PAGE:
Friday, June 24, 2011

Northern Ireland, Part 2: Tweets from the Journey to Peace

Northern Ireland, Part 2: Tweets from the Journey to Peace

There was a time when Palestinian and Israeli flags were ubiquitous in Belfast, with Catholic Republicans flying the Palestinian, and Protestant Unionists the Israeli. When an Israeli filmmaker knocked on the doors of a Unionist and asked why he was flying the Israeli flag, he shrugged and said, "I have that flag because it bothers them (Catholics) over there."

Wherever there are trees, the blackbird's song.

I am ashamed to say I barely knew the existence of John Hume before I arrived in Northern Ireland.  Was he the least known figure in the Northern Ireland Peace Process?  Despite racism and violence, Hume held to nonviolence: "Difference is of the essence of humanity. Difference is an accident of birth and it should therefore never be the source of hatred or conflict. The answer to difference is to respect it. Therein lies a most fundamental principle of peace: respect for diversity."

"The night can sweat with terror as before/We pieced our thoughts into philosophy,/And planned to bring the world under a rule,/Who are but weasels fighting in a hole."  W.B. Yeats
A wee something going on in my neck of the woods; one hundred "loyalists" in balaclavas hurling stones over the wall against their mirrors.  I won't be going anywhere near the interfaces on East Belfast tonight.
Later, our driver to Derry recounts that he lives in the Short Strand, the Catholic enclave in East Belfast, and was hit by something thrown over the wall, ended up with seven staples in his head.  "I woke up in an ambulance."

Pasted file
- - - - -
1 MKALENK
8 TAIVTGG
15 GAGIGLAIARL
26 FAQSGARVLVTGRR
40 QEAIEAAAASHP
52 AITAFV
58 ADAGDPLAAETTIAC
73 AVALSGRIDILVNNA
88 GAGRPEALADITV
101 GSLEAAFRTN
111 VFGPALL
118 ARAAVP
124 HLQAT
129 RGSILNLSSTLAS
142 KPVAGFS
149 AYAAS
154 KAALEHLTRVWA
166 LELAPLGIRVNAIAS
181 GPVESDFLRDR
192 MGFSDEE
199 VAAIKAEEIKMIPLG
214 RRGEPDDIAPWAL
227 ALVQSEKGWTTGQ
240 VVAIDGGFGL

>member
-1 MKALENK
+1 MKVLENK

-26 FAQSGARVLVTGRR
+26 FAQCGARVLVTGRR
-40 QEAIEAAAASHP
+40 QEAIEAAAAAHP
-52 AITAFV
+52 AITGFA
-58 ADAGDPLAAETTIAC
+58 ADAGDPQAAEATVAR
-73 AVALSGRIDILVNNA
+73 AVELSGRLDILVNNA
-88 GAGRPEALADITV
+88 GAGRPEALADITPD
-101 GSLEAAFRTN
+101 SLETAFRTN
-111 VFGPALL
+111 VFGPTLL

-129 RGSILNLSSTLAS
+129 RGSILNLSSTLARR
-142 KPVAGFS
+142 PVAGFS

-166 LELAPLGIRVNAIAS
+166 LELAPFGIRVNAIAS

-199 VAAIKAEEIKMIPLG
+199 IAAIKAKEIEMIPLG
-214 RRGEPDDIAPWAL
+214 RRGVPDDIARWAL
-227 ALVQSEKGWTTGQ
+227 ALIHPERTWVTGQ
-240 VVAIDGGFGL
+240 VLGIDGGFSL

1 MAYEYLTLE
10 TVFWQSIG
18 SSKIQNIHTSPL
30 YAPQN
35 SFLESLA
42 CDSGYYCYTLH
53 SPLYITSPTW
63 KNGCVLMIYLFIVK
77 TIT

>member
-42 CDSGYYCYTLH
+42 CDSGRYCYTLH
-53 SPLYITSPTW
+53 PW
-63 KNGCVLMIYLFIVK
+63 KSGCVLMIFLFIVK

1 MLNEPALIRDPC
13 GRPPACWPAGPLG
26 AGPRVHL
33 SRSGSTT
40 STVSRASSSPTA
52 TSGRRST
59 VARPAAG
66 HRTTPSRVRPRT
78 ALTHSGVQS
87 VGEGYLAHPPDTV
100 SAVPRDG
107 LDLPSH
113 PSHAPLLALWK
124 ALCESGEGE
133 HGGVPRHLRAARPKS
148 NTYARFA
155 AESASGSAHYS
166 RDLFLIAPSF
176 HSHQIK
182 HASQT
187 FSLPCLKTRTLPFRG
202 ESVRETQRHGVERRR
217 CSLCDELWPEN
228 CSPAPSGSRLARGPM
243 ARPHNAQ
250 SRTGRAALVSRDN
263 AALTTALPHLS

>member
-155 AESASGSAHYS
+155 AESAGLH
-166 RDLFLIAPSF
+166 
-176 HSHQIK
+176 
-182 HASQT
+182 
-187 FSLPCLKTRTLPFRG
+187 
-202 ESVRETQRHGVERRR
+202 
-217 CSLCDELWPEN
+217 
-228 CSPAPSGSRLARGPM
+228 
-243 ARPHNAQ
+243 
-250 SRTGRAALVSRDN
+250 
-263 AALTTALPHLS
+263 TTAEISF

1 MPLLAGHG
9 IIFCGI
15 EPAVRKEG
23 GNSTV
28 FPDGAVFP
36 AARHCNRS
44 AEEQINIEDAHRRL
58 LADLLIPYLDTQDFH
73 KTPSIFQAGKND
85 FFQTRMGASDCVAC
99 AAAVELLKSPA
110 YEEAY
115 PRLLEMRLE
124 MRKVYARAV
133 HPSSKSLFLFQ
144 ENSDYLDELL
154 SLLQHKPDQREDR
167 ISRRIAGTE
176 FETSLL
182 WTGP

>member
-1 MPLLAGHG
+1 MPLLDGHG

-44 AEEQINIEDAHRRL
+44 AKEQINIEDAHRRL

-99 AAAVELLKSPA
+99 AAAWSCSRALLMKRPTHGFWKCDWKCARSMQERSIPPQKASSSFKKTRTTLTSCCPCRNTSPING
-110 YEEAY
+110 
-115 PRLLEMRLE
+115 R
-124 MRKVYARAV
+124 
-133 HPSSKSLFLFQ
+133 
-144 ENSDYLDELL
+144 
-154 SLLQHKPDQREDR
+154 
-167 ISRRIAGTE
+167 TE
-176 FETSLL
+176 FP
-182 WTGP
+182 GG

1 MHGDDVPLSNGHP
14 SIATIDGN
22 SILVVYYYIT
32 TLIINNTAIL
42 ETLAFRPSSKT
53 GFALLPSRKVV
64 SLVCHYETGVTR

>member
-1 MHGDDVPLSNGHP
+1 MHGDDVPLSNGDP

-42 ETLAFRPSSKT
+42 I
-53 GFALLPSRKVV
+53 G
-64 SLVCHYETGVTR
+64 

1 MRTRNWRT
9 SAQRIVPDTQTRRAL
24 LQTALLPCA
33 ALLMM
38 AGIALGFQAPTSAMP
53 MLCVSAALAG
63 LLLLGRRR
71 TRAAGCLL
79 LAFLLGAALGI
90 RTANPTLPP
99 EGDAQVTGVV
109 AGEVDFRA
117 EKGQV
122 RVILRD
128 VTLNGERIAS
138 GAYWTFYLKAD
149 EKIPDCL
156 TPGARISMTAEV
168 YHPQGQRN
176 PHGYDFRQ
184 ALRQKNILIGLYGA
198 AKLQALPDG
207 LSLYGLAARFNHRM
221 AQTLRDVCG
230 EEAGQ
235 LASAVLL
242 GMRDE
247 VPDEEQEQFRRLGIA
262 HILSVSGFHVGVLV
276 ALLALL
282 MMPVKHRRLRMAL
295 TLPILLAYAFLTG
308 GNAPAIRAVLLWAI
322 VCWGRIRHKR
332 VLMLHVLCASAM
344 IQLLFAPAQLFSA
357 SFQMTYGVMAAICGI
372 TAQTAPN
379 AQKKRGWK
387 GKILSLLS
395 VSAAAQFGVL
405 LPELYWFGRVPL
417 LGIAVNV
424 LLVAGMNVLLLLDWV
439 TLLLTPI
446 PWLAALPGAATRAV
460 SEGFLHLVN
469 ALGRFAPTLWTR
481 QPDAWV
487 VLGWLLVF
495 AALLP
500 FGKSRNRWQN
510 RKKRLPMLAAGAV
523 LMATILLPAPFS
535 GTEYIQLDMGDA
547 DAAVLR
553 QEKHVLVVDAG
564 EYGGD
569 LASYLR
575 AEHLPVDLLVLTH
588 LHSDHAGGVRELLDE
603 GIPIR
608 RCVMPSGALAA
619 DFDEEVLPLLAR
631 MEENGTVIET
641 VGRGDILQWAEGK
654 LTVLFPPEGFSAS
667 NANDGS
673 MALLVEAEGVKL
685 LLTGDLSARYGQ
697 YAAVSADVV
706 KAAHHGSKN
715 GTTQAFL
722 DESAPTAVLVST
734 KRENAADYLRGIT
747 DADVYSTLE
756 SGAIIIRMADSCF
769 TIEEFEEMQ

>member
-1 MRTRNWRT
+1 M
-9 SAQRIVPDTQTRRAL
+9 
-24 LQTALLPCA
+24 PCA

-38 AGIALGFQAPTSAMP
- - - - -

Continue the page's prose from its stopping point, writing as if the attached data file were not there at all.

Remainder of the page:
The legendary Baroness May Blood, on Northern Ireland: "I liken it to cosmetic surgery. We have changed the appearance of the place, but we haven't dealt with the underlying problem."

First smell, upon arrival into Belfast, was manure, from nearby fields somewhere we couldn't see.

I never thought I would say this, but the riot police in Northern Ireland use Gandhian methods of nonviolence to keep sectarian mobs from assaulting each other. Peace-keeping, indeed.

A former IRA killer: "every day I pass the pass I shot the British soldier, it's just up the street there, I cross myself and pray for his family."

A former UDA killer, after talking with the other side, gets questioned about it by his own.  His reply: "What's the craic?  His blood is red, just like yours."

A girl from Donegal, in a Derry mall, recommends a sight to see.  It has nothing to do with any bloody history.

The curator of the Museum of Free Derry, whose brother was killed on Bloody Sunday, and who once said that he'll "never forgive the bloody British bastards," was oddly at peace, after the Saville Commission report vindicated his brother's innocence.

I heard a gunshot from my behind, and I felt a pain in my temple and my eyes started to fill up with blood, and I thought, if I can only keep my eyes open, I'll live.

"I am content to live it all again,/And yet again."

I am content to live it all again,/And yet again.

No comments: